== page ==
11-year-old New Mexico boy dies in hang gliding accident

News

LAS VEGAS, NEVADA (KRQE) – In the Nevada desert, 30 miles south of Las Vegas, 11-year-old Arys Moorhead posed for his mom’s picture, making “rock on” symbols with his hands as he stood in front of the hang glider.

It was Friday afternoon, the end of the Farmington family’s spring break trip. Arys, a fifth grade student at Mesa Verde Elementary, was too young to ride the zip-line on Fremont Street the night before, and he wasn’t going to miss out this time. He wanted to go first on the hang glider.

He and his hang gliding instructor, 55-year-old John Harrison, were tethered from the glider to a tow truck that would pull them into the tandem flight. His mom, grandmother, and brothers sat in the back of the truck and watched.

“At a certain distance or height the tether is supposed to come apart and they free glide,” his father Brik Moorhead said in a phone interview. “The tether didn’t come apart. The truck turned and pulled them straight down into the ground.”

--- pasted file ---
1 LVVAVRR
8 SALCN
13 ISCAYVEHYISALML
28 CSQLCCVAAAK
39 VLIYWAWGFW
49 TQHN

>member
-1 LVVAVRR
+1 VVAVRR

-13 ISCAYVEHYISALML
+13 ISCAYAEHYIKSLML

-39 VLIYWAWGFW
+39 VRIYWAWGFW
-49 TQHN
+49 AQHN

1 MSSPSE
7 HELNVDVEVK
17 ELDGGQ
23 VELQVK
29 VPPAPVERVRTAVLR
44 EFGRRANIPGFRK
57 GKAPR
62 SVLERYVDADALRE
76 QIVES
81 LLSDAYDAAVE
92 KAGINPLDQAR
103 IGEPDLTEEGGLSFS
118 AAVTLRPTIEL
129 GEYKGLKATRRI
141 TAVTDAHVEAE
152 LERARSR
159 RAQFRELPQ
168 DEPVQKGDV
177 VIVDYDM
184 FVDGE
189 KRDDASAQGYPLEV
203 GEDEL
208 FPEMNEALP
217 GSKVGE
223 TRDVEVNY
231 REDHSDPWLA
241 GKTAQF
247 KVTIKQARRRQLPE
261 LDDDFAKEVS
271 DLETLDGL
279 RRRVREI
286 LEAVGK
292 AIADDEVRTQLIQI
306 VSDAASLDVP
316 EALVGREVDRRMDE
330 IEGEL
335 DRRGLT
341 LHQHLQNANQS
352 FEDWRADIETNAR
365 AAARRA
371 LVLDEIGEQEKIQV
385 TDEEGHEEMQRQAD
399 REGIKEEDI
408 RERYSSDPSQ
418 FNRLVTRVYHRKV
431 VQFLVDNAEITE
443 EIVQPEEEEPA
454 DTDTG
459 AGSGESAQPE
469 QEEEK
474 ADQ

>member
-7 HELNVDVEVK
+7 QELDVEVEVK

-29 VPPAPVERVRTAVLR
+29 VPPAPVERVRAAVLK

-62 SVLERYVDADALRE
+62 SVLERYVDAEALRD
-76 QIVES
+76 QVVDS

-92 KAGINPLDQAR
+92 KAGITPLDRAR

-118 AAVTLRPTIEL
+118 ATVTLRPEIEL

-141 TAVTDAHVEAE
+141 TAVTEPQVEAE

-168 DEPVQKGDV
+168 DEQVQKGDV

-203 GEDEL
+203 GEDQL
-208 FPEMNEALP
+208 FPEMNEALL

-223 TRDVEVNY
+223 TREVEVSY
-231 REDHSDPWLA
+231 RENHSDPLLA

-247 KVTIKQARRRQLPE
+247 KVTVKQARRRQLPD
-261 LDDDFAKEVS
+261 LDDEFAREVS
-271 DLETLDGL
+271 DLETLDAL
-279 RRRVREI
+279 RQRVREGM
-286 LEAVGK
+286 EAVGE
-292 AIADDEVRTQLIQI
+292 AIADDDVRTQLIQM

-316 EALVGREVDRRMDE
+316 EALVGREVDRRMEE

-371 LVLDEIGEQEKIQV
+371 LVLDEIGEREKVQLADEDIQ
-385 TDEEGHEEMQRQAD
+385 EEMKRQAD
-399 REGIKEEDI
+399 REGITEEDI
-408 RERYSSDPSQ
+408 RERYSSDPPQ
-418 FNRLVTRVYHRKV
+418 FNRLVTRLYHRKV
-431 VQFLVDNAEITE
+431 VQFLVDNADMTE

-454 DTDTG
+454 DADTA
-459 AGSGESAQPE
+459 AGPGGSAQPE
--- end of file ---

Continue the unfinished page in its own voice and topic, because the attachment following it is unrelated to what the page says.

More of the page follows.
Arys and his instructor died on impact. “Only people who have gone through it could imagine the hurt,” Brik Moorhead said. “I really can’t describe it … a boy you’ve spent 11 years with.”

The FAA is investigating why the tether wasn’t released. KLAS-TV reports Harrison was an experienced instructor.

On Friday, an emotional police captain described the scene. “This is the first time that we’ve ever had to be summoned to an incident, as well as an accident, of this magnitude before,” said Las Vegas Metropolitan Police Captain Peter Bofelli. 

Neighbor Amanda McKelvey-Valdez says the reality of the news hasn’t sunk in. “I think the gravity of it will hit when the family comes home,” she said.

McKelvey-Valdez says Arys would go out of his way to make sure other kids felt included, including her daughter. “A lot of times, Trinity would kind of get picked on because she has hearing aids, so sometimes the kids wouldn’t really play with her,” she said. “Arys would always play with her, acknowledge her, and make her feel like she was part of the school.”

The Moorhead family spent the day visiting the crash site to lay flowers there and later, the mortuary.

His father tried to describe the waves of agony he’s felt. 

“Remorse, shock, sadness, regret,” he said. “He had a lot of friends and a lot of people who loved him, and we’ll all miss him.”

Copyright 2020 Nexstar Broadcasting, Inc. All rights reserved. This material may not be published, broadcast, rewritten, or redistributed.

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